Marom’s attorney Tzion Amir said the decision marked “the end of Marom’s agony” and showed that his client was completely innocent.

Attorneys for Bar-Yosef said in a statement that “with regret, we received the prosecutor’s mistaken decision,” but added they hoped the trial will prove his innocence.

The submarine scandal involves suspicions Israeli officials were bribed to push for the acquisition of naval vessels and submarines from ThyssenKrupp. It also involves the sale of two Dolphin-class submarines and two anti-submarine warships by Germany to Egypt, allegedly approved by Netanyahu without consulting or notifying the Defense Ministry, which was then led by Moshe Ya’alon. Then-IDF chief of staff Benny Gantz, now the defense minister, was also kept out of the loop. Israel had long been granted unofficial veto over such sales by Germany.

Israeli businessman Miki Ganor, arrested in the submarine affair also known as ‘Case 3000,’ is brought for a court hearing at the Supreme Court in Jerusalem on March 22, 2019. (Yonatan Sindel/Flash90)

According to the indictments, in 2009 Bar-Yosef pushed for Ganor, with whom he was acquainted from their time together in the navy, to be the local agent for ThyssenKrupp. As the agent, Ganor would be entitled to commissions for each deal he secured, each of which could amount to millions of euros, and there was an alleged understanding between Bar-Yosef and Ganor that the latter would funnel some of his eventual commissions back to the former, prosecutors say.

In October 2009 Ganor got the job as Thysenkrupp agent and worked at promoting lucrative deals between Israel and Germany, allegedly with the assistance of other suspects.

Bar-Yosef, at the time on the National Security Council, acted to advance deals while maintaining close contact with Ganor, but hiding their relationship from superiors and authorities, prosecutors claim.

Avriel Bar-Yosef attends a hearing at the Rishon Lezion Magistrate’s Court on July 24, 2017. (Flash90)

In 2011 Bar-Yosef approached Ganor with various demands for payments and to invest in real estate and business deals that would be profitable to Bar-Yosef, who was acting as mediator. Ganor is alleged to have paid Bar-Yosef some NIS 420,000 ($129,348) as part of their dealings, with the cash concealed as payments for consultation services. Brosh is accused of acting as a go-between in some of the activities.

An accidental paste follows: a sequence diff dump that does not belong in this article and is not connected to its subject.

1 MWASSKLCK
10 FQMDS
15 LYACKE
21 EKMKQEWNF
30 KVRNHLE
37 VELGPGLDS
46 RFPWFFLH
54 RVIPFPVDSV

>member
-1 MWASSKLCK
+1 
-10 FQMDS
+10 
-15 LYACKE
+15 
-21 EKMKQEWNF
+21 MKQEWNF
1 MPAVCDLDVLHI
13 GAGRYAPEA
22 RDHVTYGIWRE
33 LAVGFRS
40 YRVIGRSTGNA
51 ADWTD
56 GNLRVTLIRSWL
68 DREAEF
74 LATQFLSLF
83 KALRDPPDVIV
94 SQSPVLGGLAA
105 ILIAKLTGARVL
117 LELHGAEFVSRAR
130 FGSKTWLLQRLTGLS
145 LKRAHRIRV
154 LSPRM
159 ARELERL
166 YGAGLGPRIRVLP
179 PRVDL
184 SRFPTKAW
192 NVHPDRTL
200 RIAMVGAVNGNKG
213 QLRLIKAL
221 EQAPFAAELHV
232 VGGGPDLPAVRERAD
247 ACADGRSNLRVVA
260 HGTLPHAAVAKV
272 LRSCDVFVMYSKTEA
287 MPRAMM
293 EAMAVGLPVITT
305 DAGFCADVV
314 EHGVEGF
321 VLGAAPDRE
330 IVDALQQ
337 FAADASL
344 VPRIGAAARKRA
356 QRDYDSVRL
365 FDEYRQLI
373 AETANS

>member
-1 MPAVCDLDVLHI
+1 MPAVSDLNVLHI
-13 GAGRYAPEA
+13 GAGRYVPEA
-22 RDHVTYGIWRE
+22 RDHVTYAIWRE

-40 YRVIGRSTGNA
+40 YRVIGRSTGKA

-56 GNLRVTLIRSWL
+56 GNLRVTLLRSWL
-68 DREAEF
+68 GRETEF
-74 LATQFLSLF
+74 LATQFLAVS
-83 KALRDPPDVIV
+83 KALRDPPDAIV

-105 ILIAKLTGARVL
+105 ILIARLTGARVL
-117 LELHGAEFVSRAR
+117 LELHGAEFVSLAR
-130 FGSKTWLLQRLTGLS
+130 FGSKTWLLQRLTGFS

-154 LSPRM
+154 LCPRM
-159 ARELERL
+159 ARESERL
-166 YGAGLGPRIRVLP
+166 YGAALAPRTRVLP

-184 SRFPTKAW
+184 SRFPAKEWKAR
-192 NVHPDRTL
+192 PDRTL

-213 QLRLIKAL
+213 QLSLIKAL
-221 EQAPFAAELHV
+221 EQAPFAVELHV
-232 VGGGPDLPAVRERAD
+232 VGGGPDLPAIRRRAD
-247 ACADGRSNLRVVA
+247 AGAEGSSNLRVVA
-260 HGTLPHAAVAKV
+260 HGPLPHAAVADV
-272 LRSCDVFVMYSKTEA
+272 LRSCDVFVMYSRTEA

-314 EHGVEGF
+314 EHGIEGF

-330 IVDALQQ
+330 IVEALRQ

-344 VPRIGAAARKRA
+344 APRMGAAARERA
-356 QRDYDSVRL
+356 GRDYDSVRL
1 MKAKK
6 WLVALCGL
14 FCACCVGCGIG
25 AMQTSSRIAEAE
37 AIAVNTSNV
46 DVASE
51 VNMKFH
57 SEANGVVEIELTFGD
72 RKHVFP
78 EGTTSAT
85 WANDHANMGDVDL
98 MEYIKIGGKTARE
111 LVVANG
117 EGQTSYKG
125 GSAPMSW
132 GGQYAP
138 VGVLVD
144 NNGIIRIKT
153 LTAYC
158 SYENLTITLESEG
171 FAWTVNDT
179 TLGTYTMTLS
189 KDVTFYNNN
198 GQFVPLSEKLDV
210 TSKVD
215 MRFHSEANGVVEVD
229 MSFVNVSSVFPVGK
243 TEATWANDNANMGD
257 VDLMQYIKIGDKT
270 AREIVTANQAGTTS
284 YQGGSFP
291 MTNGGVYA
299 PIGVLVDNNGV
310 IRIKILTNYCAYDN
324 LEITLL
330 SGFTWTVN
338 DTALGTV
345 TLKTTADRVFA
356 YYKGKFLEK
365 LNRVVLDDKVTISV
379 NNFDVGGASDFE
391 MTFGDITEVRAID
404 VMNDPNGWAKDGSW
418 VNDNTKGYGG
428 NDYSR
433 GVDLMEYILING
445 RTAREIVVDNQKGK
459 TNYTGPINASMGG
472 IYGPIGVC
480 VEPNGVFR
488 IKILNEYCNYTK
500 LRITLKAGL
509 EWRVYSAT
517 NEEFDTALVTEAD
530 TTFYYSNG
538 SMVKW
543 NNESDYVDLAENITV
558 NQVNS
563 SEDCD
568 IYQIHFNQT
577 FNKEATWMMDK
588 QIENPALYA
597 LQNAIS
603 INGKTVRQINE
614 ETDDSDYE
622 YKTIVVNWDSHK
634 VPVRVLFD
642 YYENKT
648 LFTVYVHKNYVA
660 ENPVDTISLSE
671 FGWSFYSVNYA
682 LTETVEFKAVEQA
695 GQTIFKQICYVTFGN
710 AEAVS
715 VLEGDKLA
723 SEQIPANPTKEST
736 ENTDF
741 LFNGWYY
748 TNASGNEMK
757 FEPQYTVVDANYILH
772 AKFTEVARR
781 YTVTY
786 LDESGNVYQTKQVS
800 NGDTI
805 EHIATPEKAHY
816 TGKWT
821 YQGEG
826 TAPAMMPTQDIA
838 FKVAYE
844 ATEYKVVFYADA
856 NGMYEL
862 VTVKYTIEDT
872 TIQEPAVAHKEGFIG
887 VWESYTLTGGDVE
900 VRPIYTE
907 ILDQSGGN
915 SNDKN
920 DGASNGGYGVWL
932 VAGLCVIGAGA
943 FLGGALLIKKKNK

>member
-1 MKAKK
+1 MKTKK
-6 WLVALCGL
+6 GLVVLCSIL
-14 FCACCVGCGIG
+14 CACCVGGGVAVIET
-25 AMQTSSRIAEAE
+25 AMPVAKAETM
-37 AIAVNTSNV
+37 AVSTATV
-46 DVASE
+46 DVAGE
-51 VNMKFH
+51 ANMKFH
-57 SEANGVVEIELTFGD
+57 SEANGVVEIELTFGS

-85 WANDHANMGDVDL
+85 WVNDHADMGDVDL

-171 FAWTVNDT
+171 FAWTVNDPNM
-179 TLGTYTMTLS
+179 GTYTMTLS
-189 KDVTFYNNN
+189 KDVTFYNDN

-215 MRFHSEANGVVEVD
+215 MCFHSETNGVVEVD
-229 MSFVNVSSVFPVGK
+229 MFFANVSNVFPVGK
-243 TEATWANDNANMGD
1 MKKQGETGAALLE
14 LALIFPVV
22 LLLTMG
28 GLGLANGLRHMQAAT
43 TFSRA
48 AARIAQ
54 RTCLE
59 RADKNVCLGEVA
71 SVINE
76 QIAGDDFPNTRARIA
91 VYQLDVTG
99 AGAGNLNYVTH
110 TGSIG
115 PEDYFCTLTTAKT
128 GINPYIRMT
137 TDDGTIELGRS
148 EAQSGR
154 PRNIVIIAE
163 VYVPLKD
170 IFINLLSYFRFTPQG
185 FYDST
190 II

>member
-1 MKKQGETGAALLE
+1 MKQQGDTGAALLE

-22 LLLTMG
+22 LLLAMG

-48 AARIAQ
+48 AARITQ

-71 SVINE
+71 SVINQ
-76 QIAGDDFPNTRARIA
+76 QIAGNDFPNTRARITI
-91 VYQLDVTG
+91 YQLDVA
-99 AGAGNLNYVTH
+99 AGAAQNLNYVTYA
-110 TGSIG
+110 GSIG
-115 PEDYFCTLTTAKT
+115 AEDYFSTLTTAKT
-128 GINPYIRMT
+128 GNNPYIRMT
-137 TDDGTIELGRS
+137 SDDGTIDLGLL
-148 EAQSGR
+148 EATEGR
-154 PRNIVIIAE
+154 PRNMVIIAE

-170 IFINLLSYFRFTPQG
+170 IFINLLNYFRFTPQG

From 2013 to 2016 Ganor is believed to have also paid around NIS 130,000 ($40,000) to Sharan for using his position to promote Ganor’s business interests with officials. Sandberg, who between 2010 and 2018 was chair of Keren Hayesod and a public servant, is alleged to have received NIS 103,000 ($31,720) from Ganor from 2012 to 2016, with the payments disguised as consultation fees.

According to prosecutors, in total Ganor earned some 10 million euros in commissions for the deals he was able to set up from the schemes.

Critics and rivals of Netanyahu allege he had a possible conflict ‎of ‎interest surrounding the massive deal for the vessels.

In October 2020, the state prosecutor told the High Court of Justice that it believes there is no justification to open a criminal probe into Netanyahu over the matter.

Netanyahu is on trial for fraud and breach of trust in three other cases, and bribery in one of them. He denies any wrongdoing and claims to be a victim of an attempted political coup involving the police, prosecutors, left-wing opposition and the media.

In November Defense Minister Gantz established a committee to probe the affair but its members stepped down a month later, citing a dispute over the scope of their inquiry.